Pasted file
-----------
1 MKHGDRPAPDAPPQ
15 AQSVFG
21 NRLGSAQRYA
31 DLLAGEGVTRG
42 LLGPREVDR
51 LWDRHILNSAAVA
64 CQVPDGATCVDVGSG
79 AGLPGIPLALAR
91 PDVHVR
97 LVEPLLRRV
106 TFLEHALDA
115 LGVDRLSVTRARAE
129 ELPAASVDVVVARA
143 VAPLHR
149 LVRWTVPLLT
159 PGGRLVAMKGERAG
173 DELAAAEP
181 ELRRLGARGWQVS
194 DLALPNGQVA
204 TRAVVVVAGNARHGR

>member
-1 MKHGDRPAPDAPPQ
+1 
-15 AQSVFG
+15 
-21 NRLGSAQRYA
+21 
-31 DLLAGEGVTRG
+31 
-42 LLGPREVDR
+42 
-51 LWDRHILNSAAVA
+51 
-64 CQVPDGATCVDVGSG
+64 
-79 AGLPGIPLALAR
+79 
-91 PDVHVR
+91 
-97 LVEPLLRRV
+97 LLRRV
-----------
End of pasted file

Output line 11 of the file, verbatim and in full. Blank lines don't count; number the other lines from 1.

106 TFLEHALDA